While not a “Born and Bred” Texan, I’ve been here long enough to call myself one. After all, I know what makes a brisket worth waiting in line for. I’ve survived multiple hurricanes, historic flooding, deep freezes and a Baseball cheating scandal or two. I use “y’all” in business meetings. My youngest child was born here. I’ve picked up just a bit of that stubbornness and pride too. Being painted as a state full of paranoid lunatics ain’t fun, and it certainly isn’t fair. I like to point out that Houston is one of the most diverse cities in the world, that it has the highest number of black and latino business executives in the USA, and that we had an openly Lesbian mayor 11 years ago. Likewise, Dallas and Austin are diverse hubs of technology and higher learning. Latino populations here are well integrated and it’s not uncommon to see an old white guy out in Midland speak fluent Spanish to his neighbors and colleagues without stubbornly insisting that they “learn the damn language” of this country.
Trump underperformed here in both the 2016 and 2020 elections, a sharp contrast to the relative success he had in the upper midwest. Why the current governor, Greg Abbott, seems to be spiraling into MAGA madness continues to baffle me, but I’m not him and I suspect it may backfire at some point.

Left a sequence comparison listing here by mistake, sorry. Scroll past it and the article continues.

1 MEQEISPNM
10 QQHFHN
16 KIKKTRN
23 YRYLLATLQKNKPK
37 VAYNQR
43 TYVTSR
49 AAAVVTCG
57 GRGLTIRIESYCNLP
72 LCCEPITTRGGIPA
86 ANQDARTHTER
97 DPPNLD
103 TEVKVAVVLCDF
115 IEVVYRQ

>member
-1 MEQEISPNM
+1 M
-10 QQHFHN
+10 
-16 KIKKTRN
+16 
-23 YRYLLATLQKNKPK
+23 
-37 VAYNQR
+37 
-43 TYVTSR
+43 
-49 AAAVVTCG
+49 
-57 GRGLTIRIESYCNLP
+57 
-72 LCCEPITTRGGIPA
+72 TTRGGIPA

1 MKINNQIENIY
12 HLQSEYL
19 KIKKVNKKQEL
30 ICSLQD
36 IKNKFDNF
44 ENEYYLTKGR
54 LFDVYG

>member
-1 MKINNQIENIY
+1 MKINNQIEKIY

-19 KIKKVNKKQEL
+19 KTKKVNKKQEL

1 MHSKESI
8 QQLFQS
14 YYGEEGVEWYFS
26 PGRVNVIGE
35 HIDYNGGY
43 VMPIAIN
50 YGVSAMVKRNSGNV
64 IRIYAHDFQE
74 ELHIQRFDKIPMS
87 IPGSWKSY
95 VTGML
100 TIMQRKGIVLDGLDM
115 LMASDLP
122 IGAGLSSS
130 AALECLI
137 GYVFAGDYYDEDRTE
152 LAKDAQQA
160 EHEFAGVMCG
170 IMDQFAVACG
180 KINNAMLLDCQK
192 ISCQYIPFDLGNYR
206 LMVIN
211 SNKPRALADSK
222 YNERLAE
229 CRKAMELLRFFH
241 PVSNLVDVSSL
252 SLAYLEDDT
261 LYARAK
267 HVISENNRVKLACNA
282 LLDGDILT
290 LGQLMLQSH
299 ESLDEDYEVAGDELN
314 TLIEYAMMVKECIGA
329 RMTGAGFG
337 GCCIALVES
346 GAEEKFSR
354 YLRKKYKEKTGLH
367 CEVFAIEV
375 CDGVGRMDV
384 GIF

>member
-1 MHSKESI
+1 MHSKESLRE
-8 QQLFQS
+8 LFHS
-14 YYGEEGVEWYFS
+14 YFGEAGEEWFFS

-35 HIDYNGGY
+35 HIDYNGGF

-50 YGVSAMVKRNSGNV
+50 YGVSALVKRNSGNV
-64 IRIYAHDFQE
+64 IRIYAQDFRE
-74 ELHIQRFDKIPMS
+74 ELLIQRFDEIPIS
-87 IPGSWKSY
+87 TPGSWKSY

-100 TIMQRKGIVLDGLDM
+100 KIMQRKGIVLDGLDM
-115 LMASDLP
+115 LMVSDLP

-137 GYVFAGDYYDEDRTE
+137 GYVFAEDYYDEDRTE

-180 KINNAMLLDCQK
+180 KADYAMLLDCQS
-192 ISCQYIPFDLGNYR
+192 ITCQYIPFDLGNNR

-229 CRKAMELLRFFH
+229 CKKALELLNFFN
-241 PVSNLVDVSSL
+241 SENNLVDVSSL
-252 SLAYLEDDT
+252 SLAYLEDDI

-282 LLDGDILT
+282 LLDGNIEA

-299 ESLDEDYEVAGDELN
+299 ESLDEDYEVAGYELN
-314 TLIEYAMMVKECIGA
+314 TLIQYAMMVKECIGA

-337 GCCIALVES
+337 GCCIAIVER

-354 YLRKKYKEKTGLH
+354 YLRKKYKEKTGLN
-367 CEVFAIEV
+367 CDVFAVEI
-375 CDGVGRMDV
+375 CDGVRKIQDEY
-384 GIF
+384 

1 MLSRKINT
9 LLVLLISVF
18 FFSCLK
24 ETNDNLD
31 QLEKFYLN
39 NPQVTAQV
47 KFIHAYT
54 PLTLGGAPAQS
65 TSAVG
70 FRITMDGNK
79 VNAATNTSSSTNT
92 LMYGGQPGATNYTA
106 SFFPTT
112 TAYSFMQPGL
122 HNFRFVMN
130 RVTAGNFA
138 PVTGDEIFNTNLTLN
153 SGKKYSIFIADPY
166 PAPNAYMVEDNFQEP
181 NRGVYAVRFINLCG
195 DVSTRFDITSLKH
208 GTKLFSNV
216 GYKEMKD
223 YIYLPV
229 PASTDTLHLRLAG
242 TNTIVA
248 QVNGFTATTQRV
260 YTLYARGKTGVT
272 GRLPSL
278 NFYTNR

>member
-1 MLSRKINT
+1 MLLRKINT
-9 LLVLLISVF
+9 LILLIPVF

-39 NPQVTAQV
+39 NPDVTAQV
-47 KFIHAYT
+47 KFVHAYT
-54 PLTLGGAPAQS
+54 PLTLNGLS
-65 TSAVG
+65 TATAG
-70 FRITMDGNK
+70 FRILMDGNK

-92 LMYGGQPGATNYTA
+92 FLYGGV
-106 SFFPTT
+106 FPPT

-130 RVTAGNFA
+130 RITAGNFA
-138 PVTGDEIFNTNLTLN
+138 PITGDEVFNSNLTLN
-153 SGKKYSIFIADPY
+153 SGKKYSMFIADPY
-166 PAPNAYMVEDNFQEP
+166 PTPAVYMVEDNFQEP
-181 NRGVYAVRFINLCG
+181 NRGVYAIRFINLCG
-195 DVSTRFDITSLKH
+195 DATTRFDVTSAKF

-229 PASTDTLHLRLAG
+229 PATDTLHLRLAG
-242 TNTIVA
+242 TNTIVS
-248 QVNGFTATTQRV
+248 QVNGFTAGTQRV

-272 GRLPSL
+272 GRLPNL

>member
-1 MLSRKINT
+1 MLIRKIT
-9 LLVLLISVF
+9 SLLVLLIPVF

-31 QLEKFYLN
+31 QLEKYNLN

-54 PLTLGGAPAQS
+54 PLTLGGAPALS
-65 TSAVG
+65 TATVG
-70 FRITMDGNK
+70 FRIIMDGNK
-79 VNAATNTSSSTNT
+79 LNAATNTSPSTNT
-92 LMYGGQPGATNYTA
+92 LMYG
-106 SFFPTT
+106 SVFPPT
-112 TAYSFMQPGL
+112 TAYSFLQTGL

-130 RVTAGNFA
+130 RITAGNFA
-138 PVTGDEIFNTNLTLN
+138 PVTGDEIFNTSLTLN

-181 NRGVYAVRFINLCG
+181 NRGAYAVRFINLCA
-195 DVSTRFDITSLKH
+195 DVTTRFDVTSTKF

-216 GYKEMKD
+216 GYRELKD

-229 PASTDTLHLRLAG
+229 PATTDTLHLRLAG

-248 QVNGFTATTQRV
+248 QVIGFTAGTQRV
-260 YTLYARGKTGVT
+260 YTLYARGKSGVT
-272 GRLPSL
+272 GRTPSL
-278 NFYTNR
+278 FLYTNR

“What does this have to do with SpaceX?”
I’ve noticed over the past 6 weeks, as I’ve desperately tried to get people to look at how insanely big SpaceX’s proposed plans are, that there’s a sense of inevitability to all of this. Some choice paraphrases:
Of course Elon will get his way. Why Bother?
Texas doesn’t have regulations anyways
There is already so much oil and gas production in Texas, who cares?
Texas has added abhorrent abortion and voter suppression laws now, they deserve it.
One of my favorite fishing spots is the Freeport/Surfside Jetty. When the speckled trout come in to the shipping channel to spawn, from later winter to early spring, it’s some of the best on-shore fishing I’ve ever experienced. Freeport is home to an unbelievably massive industrial complex, anchored by giants BASF and Dow Chemical. Looking out from the jetty in one direction is a small public beach on the vast expanse of the Gulf of Mexico. The other direction: large chemical and oil tanks and process towers as far as the eye can see. A jarring reminder of the omnipresent industry that Texans have lived alongside for generations.
But here’s the thing: I can catch a fish not 500 yards from the storage and handling of toxic chemicals and not worry about it being unsafe to eat. I can kayak to and then fish off the power plant water discharge along the Houston ship channel, as the warm water attracts Reds in the coldest months of the year.